By Michael Hurley, CBS Boston

BOSTON (CBS) — Since taking over as head coach 20 years ago, Bill Belichick has served double duty as the team’s de facto general manager.

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It’s quite a bit of power for Belichick, but allowing the coach to “shop for the groceries” is something Robert Kraft learned firsthand as the easiest way to avoid conflict with the on-field leader of the team.

That being said, Bill is not always fully autonomous when it comes to opening up the Patriots’ purse strings. In certain scenarios, he has needed to seek approval from the big boss … and also from the quarterback.

That’s kind of how the chain of command looked last year around this time, when the Patriots jumped to sign Antonio Brown shortly after he was released by the Oakland Raiders after a summer spent causing problem after problem for Oakland. Those outbursts came after Brown caused problem after problem after problem for the Pittsburgh Steelers, who unceremoniously dumped one of the very best receivers the franchise has ever had.

Despite the obvious red flags, Belichick wanted Brown. And as detailed in the new book “The Dynasty” by Jeff Benedict, which was released on Tuesday, Belichick had to convince the Krafts that Brown was worth the trouble.

To be up-front, this was a retelling that clearly came from the Kraft side of things. It’s possible that Belichick’s recollection of the process is a little bit different, but Belichick told WEEI on Monday that outside of answering a few questions via email from the author, he “had a very minimal interaction with” Benedict.

Nevertheless, the story goes like this.

As soon as Brown was granted his release from the Raiders, Kraft assumed that Belichick would be interested. Jumping at the chance to add a high-talent player at a bargain price is, after all, a staple of the 20-year dynasty.

“The moment that the Raiders cut Brown, Kraft expected he’d get a call from Belichick,” Benedict wrote early in the book. “After being together for so long, he knew how Belichick rolled.”

When Kraft did get that call from Belichick on a Saturday afternoon, the Patriots owner was skeptical.

According to the story, Belichick argued, “I don’t think he’s really that bad to deal with.” When Kraft said that Belichick’s lack of personal relationship with Brown was a risk, Belichick apparently said, “I’m not really worried about that.”

“He’s a pretty good kid,” Belichick pleaded to Kraft, according to the book. “Doesn’t drink. Doesn’t smoke. I’m not aware of any domestic violence.”

At that point, Kraft — the owner of the franchise and the man in charge of the entire operation — made a phone call to consult on this particular decision.

Kraft called Tom Brady.

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According to Benedict, “one of his biggest frustrations in recent years had been the way key personnel decisions that affected the offense were made without input from [Brady].”

“It aggravated Brady that after two decades as the team’s quarterback, he still wasn’t a part of the conversation before important moves were made,” so the 42-year-old quarterback appreciate the consultation.

Brady, as Kraft disclosed at the time, was “one thousand percent in” on the Patriots signing Brown.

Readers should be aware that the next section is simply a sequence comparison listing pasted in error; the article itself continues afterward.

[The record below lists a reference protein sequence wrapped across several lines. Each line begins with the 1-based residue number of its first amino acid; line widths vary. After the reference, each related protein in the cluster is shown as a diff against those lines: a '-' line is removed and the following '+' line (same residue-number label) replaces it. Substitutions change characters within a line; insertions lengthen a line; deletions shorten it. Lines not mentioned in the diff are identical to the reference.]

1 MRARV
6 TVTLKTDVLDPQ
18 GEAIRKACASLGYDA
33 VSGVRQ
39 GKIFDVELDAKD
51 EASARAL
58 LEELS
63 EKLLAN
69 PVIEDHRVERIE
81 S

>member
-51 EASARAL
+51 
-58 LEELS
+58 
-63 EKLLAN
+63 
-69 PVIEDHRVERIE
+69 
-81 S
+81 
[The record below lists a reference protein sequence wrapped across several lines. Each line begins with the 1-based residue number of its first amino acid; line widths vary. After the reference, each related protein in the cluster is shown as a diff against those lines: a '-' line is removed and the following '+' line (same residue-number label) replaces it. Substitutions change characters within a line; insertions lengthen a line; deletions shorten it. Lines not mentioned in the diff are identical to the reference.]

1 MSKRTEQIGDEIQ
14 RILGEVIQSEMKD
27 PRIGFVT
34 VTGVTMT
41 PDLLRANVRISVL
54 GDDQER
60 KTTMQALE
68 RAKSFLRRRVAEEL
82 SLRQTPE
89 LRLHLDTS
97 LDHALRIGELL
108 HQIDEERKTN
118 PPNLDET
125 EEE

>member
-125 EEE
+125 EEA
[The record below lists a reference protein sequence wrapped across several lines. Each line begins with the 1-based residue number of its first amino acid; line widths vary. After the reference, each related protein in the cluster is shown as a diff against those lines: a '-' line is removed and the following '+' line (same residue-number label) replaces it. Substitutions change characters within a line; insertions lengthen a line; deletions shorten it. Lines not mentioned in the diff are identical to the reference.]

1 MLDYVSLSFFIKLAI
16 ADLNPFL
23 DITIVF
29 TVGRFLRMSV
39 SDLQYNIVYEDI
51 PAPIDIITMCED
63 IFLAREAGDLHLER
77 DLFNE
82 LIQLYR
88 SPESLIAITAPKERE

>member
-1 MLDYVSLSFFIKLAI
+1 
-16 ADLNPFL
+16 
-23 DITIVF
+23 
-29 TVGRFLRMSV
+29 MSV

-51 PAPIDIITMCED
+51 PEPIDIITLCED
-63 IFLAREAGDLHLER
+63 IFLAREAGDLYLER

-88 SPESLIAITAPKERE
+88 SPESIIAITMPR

That was the clinching endorsement for Kraft, who knew that it may be Brady’s final year in New England and whose “priority was to extend the magic for a little longer.”

“This is risky,” Robert Kraft said on a phone call to his son, Jonathan. “Bill doesn’t know Brown. If Tom was ambivalent, I wouldn’t support it.”

From there, Belichick was free to make the deal. It was struck. The football world reacted.

It didn’t work out.

Just days after the signing was made, a woman filed a civil lawsuit accusing Brown of sexual assault and rape. A Sports Illustrated article came out the day after Brown made his Patriots debut, a story which alleged sexual misconduct by Brown. The receiver then sent text messages that could easily be considered threatening to that accuser.

On Sept. 20, just 13 days after the frenzied rush to sign him, the Patriots had no choice but to release Brown. The receiver would later take some personal shots at Kraft via social media, while expressing gratitude to Belichick and Brady.

Considering that even Bill Belichick couldn’t make it work with Brown, the rest of the NFL stayed away for the remainder of the season. Brown was officially suspended for half of the 2020 season, and whether one of the most prolific receiver in NFL history ever plays another snap remains in serious doubt.

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From a Patriots perspective, the Brown saga shows that the chain of command for a signing of that nature was not particularly tenable in the long term. The coach calling the owner for permission, only for the owner to call the quarterback, whom the coach hasn’t consulted for years when it comes to personnel moves — it’s not the principled, fundamental, and organized process which we’ve seen guide the organization through the unprecedented two-decade run of success.

When the book was announced this past spring, it promised “exclusive access to the Patriots.” While the Antonio Brown situation was just one very brief moment in the grand scheme of Patriots matters, that glimpse behind the curtain helps show how desperate the decision-makers in Foxboro were to squeeze one more year out of a run that had already lasted longer than it had any business lasting.

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You can email Michael Hurley or find him on Twitter @michaelFhurley.